Week 2 for our five companies from Malaysia started on Monday with a Master Class titled “Startup Financing” led by Rebekah Wu, founder of Right-Hand Partners, a VC relations company.
Rebekah shared valuable information in the form of short presentations and words of advice that she has picked up from investors and venture capitalists over the past 10+ years. She talked about the importance of having
- a strong team
- a very large addressable market
- defensible IP
- and a disruptive business model
She left the entrepreneurs with plenty of “Do’s & Don’ts”, tips and good advice about making presentations to investors. They learned that “a demo speaks louder than 1000 slides”. And what not to say during that all important VC meeting.
Later in the day, we were joined by Zach Finkelstein, a Senior Associate at Lumia Capital, a Silicon Valley investment firm that focuses on later stage Internet and Software companies expanding into emerging markets. Zach spoke about important things to highlight about your startup company when talking with investors. For example, TRACTION – there’s always something you can describe, whether it’s how quickly you’re growing (based on number of users, visitors, engagements, or sales) or the number and quality of marquee customers you have been able to attract so far. (Everyone needs that slide in their presentation where the curve goes up and to the right!)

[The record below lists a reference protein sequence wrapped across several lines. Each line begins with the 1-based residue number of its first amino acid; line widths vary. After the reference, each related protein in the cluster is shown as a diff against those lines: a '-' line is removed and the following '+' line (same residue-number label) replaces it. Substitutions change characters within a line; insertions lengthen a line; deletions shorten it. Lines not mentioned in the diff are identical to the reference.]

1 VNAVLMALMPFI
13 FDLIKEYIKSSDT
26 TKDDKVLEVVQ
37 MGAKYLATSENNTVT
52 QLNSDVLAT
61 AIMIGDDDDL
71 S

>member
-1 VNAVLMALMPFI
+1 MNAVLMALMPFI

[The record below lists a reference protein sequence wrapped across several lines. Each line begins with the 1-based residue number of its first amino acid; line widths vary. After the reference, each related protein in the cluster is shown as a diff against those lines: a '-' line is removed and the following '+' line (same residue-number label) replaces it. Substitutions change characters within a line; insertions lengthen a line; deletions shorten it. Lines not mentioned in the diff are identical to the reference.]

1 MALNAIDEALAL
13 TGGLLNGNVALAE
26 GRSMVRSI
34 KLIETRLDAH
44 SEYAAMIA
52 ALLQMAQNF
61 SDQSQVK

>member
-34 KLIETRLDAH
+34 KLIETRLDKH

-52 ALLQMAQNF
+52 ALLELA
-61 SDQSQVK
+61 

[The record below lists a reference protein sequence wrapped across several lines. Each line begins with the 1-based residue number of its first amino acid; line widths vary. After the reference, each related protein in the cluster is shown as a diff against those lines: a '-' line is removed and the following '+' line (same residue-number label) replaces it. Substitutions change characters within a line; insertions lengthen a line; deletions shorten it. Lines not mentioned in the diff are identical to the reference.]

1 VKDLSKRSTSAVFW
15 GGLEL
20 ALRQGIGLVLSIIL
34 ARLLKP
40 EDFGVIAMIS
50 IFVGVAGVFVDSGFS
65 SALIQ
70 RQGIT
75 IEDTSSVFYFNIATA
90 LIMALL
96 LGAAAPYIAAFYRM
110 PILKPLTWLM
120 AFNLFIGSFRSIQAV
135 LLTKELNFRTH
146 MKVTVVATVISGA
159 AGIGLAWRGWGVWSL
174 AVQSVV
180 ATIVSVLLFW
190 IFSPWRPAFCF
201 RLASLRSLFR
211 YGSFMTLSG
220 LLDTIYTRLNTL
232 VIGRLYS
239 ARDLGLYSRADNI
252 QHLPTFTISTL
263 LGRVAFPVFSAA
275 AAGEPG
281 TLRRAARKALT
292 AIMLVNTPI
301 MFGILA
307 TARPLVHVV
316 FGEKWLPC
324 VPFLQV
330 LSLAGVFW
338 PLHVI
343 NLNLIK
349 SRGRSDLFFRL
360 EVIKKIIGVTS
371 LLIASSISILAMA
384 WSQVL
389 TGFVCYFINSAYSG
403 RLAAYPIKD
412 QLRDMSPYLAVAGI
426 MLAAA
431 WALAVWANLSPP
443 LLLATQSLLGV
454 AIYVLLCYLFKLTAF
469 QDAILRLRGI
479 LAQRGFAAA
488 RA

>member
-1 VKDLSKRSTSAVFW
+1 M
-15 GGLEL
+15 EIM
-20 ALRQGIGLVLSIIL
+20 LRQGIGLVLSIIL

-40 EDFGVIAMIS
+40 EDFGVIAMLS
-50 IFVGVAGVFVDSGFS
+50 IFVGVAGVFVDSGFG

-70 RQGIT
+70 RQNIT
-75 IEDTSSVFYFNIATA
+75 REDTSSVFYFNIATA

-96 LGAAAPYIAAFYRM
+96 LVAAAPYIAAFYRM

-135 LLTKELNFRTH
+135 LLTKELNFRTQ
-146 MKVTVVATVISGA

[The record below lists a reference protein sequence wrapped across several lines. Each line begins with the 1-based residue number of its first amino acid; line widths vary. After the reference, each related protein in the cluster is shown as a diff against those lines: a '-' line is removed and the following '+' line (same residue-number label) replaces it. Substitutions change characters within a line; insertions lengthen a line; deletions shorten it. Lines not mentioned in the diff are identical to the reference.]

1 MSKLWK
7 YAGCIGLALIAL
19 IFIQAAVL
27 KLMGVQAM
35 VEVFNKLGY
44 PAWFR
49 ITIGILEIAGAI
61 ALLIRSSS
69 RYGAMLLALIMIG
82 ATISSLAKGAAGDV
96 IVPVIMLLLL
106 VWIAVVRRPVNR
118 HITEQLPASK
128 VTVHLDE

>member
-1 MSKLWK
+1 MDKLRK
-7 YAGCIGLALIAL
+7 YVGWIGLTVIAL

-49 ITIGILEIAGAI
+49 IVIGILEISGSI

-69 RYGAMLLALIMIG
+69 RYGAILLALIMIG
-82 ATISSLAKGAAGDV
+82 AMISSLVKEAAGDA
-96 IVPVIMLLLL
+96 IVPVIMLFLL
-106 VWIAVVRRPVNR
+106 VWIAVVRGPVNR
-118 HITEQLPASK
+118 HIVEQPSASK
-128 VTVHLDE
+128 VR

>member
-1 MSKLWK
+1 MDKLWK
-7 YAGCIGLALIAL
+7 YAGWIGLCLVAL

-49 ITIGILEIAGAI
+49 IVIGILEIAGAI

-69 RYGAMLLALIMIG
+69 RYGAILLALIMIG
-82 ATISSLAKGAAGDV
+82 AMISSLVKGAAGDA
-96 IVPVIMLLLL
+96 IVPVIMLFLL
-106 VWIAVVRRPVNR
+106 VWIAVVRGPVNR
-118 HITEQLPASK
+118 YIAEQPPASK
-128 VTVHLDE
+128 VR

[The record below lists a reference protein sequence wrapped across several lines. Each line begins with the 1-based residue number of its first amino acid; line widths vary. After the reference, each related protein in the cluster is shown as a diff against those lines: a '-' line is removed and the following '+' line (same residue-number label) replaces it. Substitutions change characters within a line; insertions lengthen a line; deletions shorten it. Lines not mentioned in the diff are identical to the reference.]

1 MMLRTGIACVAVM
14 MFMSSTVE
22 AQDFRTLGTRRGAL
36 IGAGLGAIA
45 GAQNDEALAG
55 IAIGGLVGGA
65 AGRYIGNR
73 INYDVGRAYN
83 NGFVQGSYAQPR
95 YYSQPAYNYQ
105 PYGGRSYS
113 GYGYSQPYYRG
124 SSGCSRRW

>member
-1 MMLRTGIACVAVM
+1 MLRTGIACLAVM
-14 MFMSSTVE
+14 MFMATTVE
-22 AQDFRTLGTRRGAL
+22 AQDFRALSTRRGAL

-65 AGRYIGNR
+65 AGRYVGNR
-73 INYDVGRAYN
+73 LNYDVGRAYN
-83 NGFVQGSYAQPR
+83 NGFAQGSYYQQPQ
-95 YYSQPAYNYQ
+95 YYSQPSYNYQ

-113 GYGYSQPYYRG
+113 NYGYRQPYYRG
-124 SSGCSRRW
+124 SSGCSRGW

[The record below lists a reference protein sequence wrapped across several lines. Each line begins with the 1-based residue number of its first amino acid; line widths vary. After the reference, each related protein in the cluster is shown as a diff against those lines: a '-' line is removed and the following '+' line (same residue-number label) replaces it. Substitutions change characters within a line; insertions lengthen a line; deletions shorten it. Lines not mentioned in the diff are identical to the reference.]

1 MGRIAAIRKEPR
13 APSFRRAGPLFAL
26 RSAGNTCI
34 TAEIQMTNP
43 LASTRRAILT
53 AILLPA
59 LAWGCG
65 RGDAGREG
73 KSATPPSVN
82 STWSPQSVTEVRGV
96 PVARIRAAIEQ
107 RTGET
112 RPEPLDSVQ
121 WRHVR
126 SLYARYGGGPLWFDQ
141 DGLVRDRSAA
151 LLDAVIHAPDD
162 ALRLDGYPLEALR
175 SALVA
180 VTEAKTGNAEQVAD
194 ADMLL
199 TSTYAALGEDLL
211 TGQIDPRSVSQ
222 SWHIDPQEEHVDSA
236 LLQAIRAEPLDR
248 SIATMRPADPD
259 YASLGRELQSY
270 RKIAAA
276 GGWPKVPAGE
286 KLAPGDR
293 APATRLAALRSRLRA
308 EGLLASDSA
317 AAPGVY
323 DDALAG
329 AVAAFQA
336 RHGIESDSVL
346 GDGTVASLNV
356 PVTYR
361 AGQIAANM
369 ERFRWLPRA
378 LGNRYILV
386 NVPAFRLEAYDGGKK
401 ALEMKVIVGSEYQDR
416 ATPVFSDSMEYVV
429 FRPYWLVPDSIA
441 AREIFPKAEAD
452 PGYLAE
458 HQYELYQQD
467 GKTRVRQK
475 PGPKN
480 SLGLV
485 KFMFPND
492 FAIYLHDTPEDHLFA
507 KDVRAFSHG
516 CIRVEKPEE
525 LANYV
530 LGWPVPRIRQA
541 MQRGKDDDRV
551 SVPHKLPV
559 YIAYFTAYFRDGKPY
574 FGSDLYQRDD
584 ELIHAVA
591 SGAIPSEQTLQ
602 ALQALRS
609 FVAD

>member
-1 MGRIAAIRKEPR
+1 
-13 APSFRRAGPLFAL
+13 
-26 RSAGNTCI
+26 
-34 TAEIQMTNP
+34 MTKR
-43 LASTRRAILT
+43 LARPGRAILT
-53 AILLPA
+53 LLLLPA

After an engaging conversation, Zach grabbed a chair and watched each of the teams present their companies. The focus was on business models, and many assumptions were challenged and looked at more closely. Zach asked questions like
- What’s the payback time per customer?
- Who are your main competitors?
- Do your initial customers continue using your product? What percentage do you lose? Why?
- Are your target customers ready to adopt a solution like the one you are proposing?
- How did you come up with your pricing? What are your margins?
Most of teams had at least some of the answers ready and everyone learned where they needed to tighten up their pitches. Zach’s overall feedback was that all of the teams need to be prepared to discuss their competition. He said “it’s ok to be in a competitive space if you have a better solution, but it makes investors nervous to not see a thoughtful competitive landscape”.
Valuable feedback and good lessons today – Tuesday the teams are offsite, with a breakfast to discuss recruiting, followed by development workshops at Amazon.com and Salesforce.com.